“People often think in the suburban community that kids have all the help and care they need. Unfortunately, that’s not true,” said Janet Smith, director of Blue Springs WellLink, a non-profit group that runs a free dental health program called Dental for Kids.

Since the program was launched, close to 400 children have received dental services. Sixteen dentists, two oral surgeons and an orthodontist who practice in Eastern Jackson County have donated more than $250,000 of dental services to Blue Springs WellLink. Smith said the program’s goal is to get every child in Eastern Jackson County to see a dentist.

“The need is so big that there are still so many children that need care,” she said.

Cynthia Starr is a Blue Springs mother of three. Her job as a claims manager does not provide dental insurance for her or her kids. “I can’t afford it, and my ex-husband doesn’t help,” she said. Her 12-year-old son, William, had mouthful of oral problems that required a root canal to remedy. William was able to get the dental care he needed through WellLink. “If I didn’t have them, my son wouldn’t have been able to have a root canal,” said Starr about the WellLink dental program.

Damage control 

There are “safety net” providers, such as Samuel Rogers and Swope Health Services, that provide dental and other health services to the Medicaid and uninsured community, but visiting a downtown clinic is often diffcult for an working family who may not be able to afford the time off-the-clock to spend hours waiting at a clinic while their child receives care. Lack of transportation is also an issue for some families.

The dental care problem is not isolated to children. Adults need care too, and affordable dental services are even less prevalent for the over-19 crowd. The 2005 state Medicaid cuts eliminated dental care for nearly everyone older than 19 years.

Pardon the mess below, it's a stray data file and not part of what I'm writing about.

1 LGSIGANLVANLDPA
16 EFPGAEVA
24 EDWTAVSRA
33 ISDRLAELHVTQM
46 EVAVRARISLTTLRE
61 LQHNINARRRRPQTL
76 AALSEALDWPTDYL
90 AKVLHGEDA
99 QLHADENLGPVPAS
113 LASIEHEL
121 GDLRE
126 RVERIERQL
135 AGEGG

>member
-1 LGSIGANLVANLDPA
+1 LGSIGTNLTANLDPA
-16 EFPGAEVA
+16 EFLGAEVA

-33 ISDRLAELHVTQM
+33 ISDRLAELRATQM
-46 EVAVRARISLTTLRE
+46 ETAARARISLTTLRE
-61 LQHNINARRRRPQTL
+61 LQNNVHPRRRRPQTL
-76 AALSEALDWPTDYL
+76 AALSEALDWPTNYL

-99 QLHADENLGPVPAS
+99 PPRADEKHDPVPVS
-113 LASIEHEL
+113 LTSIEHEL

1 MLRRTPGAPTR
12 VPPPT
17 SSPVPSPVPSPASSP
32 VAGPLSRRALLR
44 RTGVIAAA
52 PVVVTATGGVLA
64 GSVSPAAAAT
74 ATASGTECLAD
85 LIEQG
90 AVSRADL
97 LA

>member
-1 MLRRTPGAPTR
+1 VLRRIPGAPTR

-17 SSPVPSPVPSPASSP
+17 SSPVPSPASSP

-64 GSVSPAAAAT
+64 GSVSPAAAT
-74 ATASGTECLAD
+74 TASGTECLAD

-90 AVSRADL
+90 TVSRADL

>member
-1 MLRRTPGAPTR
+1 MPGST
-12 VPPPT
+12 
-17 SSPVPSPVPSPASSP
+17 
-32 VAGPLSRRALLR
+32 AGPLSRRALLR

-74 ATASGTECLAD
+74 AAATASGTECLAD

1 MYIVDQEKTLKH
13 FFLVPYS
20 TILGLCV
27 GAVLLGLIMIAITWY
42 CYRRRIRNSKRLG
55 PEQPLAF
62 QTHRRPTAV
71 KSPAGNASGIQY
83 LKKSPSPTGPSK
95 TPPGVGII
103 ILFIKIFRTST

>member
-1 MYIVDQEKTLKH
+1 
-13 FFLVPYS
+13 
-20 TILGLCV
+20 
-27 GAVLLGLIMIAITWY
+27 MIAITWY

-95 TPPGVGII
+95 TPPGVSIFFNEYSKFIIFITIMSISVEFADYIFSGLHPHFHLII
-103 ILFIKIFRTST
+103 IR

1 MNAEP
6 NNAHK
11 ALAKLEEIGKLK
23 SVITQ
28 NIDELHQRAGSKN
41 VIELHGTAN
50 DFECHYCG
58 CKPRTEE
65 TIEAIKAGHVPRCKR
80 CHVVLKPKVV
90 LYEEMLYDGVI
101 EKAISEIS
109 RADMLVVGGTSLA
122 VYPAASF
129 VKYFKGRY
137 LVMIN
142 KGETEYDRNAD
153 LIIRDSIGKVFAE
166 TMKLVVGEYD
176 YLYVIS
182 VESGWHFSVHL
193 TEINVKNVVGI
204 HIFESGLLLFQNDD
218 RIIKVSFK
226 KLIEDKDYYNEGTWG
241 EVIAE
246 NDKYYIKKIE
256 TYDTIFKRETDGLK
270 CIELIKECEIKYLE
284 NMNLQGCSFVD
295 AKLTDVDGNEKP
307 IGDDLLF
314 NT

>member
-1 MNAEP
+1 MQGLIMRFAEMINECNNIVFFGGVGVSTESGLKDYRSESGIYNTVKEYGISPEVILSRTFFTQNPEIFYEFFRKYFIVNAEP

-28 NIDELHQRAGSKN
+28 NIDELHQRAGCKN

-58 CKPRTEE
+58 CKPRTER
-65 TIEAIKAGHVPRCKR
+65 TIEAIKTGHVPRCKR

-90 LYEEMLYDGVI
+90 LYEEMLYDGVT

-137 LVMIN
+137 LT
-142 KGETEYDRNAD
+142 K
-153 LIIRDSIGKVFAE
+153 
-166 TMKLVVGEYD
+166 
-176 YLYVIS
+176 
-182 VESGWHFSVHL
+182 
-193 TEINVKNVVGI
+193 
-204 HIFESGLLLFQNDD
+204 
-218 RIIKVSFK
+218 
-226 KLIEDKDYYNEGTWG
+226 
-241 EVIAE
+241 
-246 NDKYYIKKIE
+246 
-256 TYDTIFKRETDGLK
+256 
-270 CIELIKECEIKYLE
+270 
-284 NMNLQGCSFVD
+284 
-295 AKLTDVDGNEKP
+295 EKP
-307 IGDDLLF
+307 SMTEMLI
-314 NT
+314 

Five clinics on the Missouri side of the metro provide services to the uninsured: Truman Medical Center, Swope Health Services, Samuel Rogers Health Center, Unifed Government and UMKC dental school.

The 2005 Medicaid cuts did not affect dental services for children, but they have limited the adult Medicaid community in need of preventative and elective dental care. “Prior to the cuts, about 70 percent of clients were covered by Medicaid. Now it’s 35 percent,” said John Dane, director of the dental program at TMC Lakewood, which sees about 1,400 patients a month.

Because of the state Medicaid cuts, TMC, and in turn Jackson County taxpayers, must absorb the fnancial costs when dealing with situations of medical necessity. Dane said the dental program has lost about 15 percent of their self-pay patients because of Medicaid cuts. Despite the cuts, the Department of Social Services, which oversees state Medicaid, insists they’re getting the job done.

“The department is committed to providing affordable health care for all Missourians, especially children,” said Ana Compain-Romero, spokesperson for DSS.

The state health care budget and the future of health care in Missouri is currently being debated among legislators in Jefferson City.

Education necessary